by Elizabeth Milligan
In three words, I can sum up everything I've learned about life: it goes on. —Robert Frost
When I first moved to Boston from Houston, I insisted on wearing my prized cowboy boots. If anyone commented on them, I was quick to point out that my boots were not just any cowboy boots. Most of them, the ones that tourists bought as souvenirs, had walking heels. My boots had riding heels – they are less common in cities, higher than walking heels, and cut at a slant (thirty degrees on the outside and five degrees on the inside. For cowboys, the riding heels made for a better grip on stirrups and the treadless soles made for easy sliding over them.
My boots were further distinguished by a great variety of texture, pattern, and shading. Meandering rows of stitching traced the boots' underlays (cutout designs) of anchor and steer horns and their overlays of braided strips of smooth leather and lizard skin. Colored a light tan, the cowhide on the boot's shaft was intricately tooled and stitched. Paler tan lizard skin, veined tightly in ivory, ran around the sole and slightly pointed the boot. The tops of the boots were arched in a lazy scallop and flared slightly. About an inch from the top, each boot boasted a pair of loops at the midpoint of the outer side. Like a totally relaxed mouse-tail, a thin pipe of tan cowhide, also stitched to the boot, dropped straight down from each loop to the sole. Proper western boots fit so tightly that loops were necessary to help wedge feet into them.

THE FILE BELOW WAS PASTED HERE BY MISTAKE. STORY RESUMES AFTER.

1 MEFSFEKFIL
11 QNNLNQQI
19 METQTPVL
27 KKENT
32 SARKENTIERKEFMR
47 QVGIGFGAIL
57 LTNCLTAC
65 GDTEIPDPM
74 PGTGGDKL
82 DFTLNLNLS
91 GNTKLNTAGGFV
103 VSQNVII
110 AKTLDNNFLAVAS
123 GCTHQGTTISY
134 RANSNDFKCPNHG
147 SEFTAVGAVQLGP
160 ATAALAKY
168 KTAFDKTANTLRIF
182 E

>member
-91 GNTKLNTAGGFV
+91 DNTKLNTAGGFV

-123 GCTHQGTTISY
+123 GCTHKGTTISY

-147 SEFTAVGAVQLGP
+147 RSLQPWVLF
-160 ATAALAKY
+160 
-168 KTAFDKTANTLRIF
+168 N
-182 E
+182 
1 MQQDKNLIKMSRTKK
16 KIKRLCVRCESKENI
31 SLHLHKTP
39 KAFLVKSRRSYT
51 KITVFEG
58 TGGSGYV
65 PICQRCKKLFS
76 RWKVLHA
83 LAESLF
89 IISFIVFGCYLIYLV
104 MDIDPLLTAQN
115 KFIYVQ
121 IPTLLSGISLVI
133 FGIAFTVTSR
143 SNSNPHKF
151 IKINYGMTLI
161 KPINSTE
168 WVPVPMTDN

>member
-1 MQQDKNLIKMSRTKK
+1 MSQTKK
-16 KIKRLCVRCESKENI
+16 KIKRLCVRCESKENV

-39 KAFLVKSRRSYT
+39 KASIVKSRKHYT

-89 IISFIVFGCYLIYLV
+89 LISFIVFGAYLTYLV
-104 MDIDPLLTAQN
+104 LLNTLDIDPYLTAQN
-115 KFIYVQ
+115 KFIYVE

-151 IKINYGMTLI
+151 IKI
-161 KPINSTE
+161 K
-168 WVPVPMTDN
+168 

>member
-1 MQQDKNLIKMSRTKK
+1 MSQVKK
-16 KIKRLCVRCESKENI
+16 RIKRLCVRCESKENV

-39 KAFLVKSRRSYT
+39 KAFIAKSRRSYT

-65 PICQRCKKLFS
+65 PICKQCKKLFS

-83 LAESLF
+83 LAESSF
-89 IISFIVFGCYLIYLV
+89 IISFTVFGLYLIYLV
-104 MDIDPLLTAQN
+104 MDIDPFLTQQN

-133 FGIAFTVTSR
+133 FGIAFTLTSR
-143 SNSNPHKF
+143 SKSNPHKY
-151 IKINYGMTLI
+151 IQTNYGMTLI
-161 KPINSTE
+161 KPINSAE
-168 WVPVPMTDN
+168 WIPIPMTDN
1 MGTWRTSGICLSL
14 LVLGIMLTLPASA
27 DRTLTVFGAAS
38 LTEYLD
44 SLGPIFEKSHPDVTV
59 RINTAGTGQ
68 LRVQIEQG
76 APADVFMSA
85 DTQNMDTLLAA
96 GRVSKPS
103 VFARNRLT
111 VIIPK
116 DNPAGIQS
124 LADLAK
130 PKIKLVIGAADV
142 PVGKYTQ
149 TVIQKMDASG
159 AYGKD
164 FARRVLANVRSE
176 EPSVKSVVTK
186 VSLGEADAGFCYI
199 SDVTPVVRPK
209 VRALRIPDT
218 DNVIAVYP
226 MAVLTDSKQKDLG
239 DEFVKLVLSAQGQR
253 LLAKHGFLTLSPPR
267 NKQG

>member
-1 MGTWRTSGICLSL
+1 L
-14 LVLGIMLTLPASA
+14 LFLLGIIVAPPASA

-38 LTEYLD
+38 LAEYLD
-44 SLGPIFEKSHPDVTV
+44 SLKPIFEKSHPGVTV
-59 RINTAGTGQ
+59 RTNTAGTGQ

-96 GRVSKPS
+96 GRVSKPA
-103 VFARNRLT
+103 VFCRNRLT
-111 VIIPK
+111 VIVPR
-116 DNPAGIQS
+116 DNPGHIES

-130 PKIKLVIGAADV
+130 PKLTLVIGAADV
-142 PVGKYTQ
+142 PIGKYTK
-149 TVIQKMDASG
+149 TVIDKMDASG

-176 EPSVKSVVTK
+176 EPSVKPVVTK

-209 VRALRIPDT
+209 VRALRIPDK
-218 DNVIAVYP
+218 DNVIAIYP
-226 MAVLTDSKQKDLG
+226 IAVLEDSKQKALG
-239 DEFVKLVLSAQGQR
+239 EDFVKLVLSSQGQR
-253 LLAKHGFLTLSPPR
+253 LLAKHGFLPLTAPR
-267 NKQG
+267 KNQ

In Houston, I would clean the leather every week with warm water and saddle soap, cure it overnight with mink oil for luster and buttery softness, and brush for a sheen. Then, I would go out dancing with friends. We all took dancing lessons from the leader of the pack—constantly competing to perfect footwork, flourishes, and grace. The treadless soles of special shoes or cowboy boots allowed us to glide over the dance floor.
At least three evenings a week, my dancing friends and I would meet in the parking lot of dance halls off the roads of flat East Texas. Often, we would pull up to the dance hall just before the doors opened. Then, we would brush and dig patterns into the parking lot's dirt and gravel as we practiced footwork.
The dancehalls shared many characteristics – low slung buildings that were spacious like airplane hangars, a large rectangular dance floor, a cover charge, lots of wooden picnic tables and benches, sawdust, beer, bourbon, water, beer nuts, and nachos, cigarette smoke, amplifiers, bands, restrooms, and large unpaved parking lots.
Waitresses in tight jeans, their young faces set in a smile or a no nonsense grimace, balanced trays of plastic mugs of foaming beer and shot glasses of bourbon and darted among the tables as the noise and haze of cigarette smoke escalated throughout the evening. They lighted only to take or deliver an order. Serious dancers ordered only water with a cherry or a twist and always tipped generously.
One time, my brother was visiting from Snowbird land. Early in the evening, before the doors opened, we tried to show him some simple footwork out in the parking lot. We thought that he would have more fun if he knew some basics about footwork and timing. After few minutes of humoring us, he said incredulously, "You guys are really serious about this!" So, while we happily spent the evening dancing seriously, he happily drank and danced free form.